When I was a boy we lived in a wide spot in the road called Logansville. My dad was the parson of the Congregational Church there. Friday was payday and in good weather I rode my bike up the hill west of town to Huber Rhorer’s house to pick up Dad’s check. It was eighty dollars a week. Friday nights we all went to town.
Going to town on Friday nights in our family was a dress-up occasion. No Levi’s and sneakers were allowed.
The whole family would walk though the grocery store while Mom and Dad picked out our weeks worth of groceries. If there was a little extra we would go to Clancey’s Hamburger stand and get the works, hamburger, small fries and a soft drink. In the summer we would often stop for a small vanilla cone. If we needed clothes and had the money we would usually shop at the United store. Most of their stuff was new, all of it was discounted.
I push-mowed the church lawn for a dollar a week. If my memory serves me right it was twenty or thirty acres. (This was back before child labor laws and family protective agencies). I used my hard-earned money to add to my matchbox car collection. They had a big selection down at the Bonanza Store. Usually I would have enough money left over to buy a couple bottles of Orange Crush soda from the cooler a Jew Knights Sinclair station. It was an old fashioned store with a wooden floor and the green dinosaur sign. Sometimes I would spend a summer morning collecting empties from ditches around the township and get a pop cycle from Helen’s market.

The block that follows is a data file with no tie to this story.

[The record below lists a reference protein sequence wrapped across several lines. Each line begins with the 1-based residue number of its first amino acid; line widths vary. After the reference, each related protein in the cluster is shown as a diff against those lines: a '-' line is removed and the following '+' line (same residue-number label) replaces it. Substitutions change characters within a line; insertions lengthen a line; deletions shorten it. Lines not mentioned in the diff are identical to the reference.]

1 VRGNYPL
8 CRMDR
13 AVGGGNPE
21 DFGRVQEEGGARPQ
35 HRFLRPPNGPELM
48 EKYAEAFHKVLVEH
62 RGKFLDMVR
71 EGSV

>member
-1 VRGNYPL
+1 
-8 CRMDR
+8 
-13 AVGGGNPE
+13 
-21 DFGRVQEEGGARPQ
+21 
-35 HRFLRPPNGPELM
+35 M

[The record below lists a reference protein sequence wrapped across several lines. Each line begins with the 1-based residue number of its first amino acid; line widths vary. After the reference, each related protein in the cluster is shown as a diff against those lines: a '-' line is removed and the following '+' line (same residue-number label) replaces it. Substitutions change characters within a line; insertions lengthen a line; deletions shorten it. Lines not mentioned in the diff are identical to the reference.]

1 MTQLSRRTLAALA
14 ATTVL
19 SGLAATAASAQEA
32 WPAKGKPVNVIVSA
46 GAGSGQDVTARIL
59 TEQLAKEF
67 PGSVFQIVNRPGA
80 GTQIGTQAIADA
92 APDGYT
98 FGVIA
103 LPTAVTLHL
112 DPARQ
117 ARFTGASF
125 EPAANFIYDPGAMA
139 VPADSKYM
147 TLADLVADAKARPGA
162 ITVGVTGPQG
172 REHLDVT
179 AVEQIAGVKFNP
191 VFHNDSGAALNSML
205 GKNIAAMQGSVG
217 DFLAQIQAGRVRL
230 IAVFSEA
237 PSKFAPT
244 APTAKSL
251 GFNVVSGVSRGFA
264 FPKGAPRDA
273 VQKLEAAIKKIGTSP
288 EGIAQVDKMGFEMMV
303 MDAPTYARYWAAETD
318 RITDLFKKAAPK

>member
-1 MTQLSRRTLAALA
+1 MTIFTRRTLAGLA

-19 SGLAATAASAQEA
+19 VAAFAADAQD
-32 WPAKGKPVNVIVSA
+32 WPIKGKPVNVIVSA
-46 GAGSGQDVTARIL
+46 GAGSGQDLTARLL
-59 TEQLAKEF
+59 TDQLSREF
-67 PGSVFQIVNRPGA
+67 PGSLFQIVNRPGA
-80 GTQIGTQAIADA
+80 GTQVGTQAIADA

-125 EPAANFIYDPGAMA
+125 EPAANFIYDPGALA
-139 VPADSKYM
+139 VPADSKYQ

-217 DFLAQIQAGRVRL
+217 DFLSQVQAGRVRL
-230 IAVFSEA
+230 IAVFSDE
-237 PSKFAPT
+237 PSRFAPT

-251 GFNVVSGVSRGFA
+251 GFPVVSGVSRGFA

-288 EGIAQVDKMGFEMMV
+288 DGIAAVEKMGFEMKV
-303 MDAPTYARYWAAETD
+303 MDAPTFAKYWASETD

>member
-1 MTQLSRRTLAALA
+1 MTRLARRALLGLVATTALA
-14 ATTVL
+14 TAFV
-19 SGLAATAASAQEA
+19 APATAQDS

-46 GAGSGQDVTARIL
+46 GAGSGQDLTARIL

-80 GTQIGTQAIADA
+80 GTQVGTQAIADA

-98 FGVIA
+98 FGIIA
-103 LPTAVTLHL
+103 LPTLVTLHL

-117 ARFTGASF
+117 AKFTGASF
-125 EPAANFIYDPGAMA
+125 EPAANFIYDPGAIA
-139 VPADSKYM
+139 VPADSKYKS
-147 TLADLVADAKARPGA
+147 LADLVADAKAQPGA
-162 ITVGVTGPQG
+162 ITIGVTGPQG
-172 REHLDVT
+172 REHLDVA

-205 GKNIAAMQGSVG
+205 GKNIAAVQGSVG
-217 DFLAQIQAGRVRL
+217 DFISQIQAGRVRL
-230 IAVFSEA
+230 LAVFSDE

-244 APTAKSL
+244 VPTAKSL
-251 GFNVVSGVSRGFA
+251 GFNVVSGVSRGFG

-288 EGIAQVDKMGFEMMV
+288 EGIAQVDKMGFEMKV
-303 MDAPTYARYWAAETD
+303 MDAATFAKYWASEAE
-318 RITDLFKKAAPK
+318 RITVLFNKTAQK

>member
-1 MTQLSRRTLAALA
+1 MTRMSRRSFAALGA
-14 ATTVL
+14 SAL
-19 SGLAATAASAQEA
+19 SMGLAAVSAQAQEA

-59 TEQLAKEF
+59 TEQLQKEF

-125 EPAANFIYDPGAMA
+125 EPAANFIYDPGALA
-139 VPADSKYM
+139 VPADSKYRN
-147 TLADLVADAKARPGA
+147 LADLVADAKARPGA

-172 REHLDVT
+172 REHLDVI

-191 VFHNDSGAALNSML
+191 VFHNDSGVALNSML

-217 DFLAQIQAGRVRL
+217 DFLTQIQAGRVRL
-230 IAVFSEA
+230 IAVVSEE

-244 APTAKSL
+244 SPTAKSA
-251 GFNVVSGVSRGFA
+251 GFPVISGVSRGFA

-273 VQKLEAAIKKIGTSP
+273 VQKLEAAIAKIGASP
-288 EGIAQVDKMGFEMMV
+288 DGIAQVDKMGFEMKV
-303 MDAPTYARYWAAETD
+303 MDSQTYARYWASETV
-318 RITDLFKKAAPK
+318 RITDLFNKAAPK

One night, on the way back from town, we had an experience that has forever lodged itself in my mind. My sister and I were sitting in the back seat listening to my parents talk. Mom was in a good mood.
“I was able to get enough to have a nice meal each day,” she said. “and we’re only short meat for one meal.” Dad said; “Well we’ll just pray the Lord will provide that meat.” It seems to me that the words had barely escaped his mouth when He let out an exclamation and there was a slight bump and Dad braked the car to a stop. It was a spring night after dark and the car light shown down into the ditch. Dad back up the car, jumped out, scrambled down into the ditch bend down and came up with a dazed rabbit. A sharp chop to the neck and he put his fresh kill into the trunk with the rest of the groceries.
He nailed the rabbit to a post in the basement and cleaned it and we ate rabbit with potatoes and vegetables for dinner the next day. My sister and I majored on the potatoes and vegetables.
My little brother Kevin was about three at the time. It must have made an impression on him. A few days later we were in driving through town when a cat darted in front of the car. There was no way to miss him. Kevin was belted between my sister and I in the back seat. “Oh, my, we ran over a cat,” someone said. Kevin said; “Oh no, that is gonna taste terrible.” Of course we didn’t eat the cat because the tires ruined all the good meat.
Growing up things almost always seemed tight. We lived from week to week. But I don’t ever remember going to bed hungry and usually we didn’t even have to eat road-kill.
“I’ve been young and now am old; Yet I have not seen the righteous forsaken, Nor his descendants begging bread.” (Psalm 37:25)